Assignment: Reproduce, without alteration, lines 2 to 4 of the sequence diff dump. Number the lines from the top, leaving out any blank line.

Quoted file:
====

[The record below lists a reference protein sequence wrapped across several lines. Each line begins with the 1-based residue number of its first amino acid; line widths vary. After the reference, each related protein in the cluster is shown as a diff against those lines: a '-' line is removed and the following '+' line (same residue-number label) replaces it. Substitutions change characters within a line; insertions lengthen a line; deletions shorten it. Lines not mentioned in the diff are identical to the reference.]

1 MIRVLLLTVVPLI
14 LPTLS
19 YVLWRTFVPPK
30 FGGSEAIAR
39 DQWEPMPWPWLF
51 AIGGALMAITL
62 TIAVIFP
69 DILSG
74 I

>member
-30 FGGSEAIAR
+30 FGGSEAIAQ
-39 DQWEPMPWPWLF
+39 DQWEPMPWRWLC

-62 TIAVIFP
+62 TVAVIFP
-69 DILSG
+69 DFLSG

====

1 MIRVLLLTVVPLI
14 LPTLS
19 YVLWRTFVPPK